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The Clean Air Partnership is a registered charity, founded in 2000. Our mission is to work with partners to achieve clean air, facilitate the exchange of ideas, advance change and promote and coordinate implementation of actions that improve local air quality.

Why Account for the True Costs of Energy???

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Energy use is an integral part of our lives. Whether heating our homes in winter, cooling them in the summer, keeping our lights on so that we can read until the wee hours of the night, or powering our factories to manufacture goods; energy drives our economy and greatly supports our quality of life. Unfortunately, energy doesn’t come without costs, and often calculating these costs isn’t as insignificant or precise as we would like.

Despite the obvious benefits of the energy sources we currently rely on, it is increasingly clear that the costs associated with our current sources extend well beyond what we pay at the gas pump or to utility companies. The true cost of energy includes not only what shows up at the pump or on the utility bill (known as the “private costs”); but also includes the less obvious impacts of energy use on human and environmental well-being, as well as future national security. Economists refer to these additional costs as negative externalities, or “external costs”. The challenge, of course, is determining the costs that are associated with these externalities.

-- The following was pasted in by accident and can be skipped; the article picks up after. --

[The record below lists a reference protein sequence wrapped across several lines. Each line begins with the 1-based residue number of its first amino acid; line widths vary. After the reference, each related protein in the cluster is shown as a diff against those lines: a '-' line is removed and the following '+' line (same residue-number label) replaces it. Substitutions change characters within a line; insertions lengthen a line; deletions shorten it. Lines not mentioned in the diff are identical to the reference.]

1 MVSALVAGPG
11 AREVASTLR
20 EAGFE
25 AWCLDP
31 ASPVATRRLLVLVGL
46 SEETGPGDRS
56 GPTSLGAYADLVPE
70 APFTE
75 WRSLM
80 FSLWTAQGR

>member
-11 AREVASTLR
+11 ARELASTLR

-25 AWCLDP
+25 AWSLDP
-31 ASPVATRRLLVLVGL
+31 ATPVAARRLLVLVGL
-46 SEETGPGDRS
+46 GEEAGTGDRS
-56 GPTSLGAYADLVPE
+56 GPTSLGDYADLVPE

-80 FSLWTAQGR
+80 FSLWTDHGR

So how much does a litre of gasoline, a cubic metre of natural gas or a kilowatt of electricity truly cost? Some of the externality costs that are not currently accounted for in the market (private costs) for energy include:

  • Environmental impacts of air pollutant emissions and the resulting health care costs and associated public health toll in illness and premature death;
  • Carbon dioxide emissions causing climate change;
  • Environmental and ecological impacts of fossil fuel spills;
  • Nuclear radioactive risk, waste disposal and management;
  • Recent water quality concerns about local damages associated with hydraulic fracturing (“fracking”); and
  • Redistribution of water supply and ecosystems as a result of the construction of a hydro dam.

By accounting for the full social and environmental costs of energy, and identifying the numerous subsidies available to different energy providers, we get a clearer picture of the true costs of energy. This allows for a more meaningful comparison of options. It also sets the stage for a discussion around energy subsidy reform.

Download the Full Costs of Energy Report

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Download the Full Costs of Energy Info-Graphic

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View the Full Costs of Energy Slideshow

 cost of energy video link

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